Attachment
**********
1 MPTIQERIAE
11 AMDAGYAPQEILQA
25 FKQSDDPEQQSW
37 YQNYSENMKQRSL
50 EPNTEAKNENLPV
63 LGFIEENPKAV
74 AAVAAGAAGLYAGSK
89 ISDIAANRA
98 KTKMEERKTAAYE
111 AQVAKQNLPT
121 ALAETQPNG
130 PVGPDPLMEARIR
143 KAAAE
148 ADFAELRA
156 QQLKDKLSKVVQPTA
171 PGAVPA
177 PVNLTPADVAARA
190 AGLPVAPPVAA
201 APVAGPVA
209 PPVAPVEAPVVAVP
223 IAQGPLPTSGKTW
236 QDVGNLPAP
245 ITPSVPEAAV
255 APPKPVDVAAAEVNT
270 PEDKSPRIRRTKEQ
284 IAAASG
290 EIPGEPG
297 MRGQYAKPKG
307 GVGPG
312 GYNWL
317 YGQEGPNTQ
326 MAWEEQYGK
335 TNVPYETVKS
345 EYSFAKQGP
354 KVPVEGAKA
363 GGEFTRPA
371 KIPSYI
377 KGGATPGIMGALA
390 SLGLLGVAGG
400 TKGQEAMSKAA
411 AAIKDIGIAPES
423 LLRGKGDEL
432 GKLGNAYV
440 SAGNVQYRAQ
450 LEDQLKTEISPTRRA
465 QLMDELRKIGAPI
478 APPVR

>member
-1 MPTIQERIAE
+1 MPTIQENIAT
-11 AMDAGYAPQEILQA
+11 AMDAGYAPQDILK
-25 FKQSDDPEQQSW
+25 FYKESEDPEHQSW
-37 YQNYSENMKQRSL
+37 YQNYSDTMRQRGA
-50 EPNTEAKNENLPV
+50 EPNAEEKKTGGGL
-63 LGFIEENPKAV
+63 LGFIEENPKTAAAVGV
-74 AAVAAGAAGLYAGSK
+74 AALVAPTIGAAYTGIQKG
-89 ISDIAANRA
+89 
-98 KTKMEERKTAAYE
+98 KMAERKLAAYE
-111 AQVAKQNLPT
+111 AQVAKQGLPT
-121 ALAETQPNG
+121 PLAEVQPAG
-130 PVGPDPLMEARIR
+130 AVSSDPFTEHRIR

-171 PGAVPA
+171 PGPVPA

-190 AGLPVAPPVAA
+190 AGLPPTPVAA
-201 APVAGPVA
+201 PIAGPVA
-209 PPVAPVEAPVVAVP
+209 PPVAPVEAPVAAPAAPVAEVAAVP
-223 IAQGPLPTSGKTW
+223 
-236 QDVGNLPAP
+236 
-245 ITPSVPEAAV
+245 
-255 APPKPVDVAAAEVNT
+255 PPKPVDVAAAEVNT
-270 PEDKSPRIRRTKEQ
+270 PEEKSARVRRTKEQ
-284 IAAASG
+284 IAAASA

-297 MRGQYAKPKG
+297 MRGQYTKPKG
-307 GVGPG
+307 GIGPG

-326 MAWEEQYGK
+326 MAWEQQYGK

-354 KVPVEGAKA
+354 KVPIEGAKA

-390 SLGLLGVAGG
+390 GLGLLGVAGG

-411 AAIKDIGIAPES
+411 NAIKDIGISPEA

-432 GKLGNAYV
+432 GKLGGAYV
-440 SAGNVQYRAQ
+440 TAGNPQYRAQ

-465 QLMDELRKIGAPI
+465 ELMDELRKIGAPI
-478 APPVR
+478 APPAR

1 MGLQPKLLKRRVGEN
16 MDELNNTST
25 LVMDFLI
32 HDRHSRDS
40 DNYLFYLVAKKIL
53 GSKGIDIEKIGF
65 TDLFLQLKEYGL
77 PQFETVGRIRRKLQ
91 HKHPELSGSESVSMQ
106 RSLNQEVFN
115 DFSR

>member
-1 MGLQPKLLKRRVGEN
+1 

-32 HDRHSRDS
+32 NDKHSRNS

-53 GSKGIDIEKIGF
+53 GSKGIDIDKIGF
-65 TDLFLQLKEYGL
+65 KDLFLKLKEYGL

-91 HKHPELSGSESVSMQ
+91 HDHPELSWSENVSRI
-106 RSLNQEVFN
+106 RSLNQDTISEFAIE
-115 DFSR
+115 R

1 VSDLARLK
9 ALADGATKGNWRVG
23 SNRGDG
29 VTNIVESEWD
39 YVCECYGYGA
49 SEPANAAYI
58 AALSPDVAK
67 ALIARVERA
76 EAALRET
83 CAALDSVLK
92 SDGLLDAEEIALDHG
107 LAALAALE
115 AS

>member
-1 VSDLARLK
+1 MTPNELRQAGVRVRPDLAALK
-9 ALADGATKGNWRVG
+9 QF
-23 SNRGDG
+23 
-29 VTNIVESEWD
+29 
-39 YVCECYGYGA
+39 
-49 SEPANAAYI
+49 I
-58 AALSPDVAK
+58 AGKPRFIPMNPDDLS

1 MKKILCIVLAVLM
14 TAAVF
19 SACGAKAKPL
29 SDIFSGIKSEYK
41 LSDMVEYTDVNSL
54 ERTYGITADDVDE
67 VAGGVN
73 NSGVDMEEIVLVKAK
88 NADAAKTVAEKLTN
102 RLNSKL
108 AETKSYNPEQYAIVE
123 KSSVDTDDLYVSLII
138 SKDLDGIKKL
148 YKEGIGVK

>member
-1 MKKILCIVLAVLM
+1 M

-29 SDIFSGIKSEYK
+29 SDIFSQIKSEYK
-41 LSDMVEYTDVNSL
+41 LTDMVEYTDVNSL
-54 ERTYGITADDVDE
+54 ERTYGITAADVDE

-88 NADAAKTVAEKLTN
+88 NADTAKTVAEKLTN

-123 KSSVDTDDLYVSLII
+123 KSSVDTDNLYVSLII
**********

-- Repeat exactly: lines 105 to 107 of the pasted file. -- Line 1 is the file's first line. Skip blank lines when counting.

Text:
-432 GKLGNAYV
+432 GKLGGAYV
-440 SAGNVQYRAQ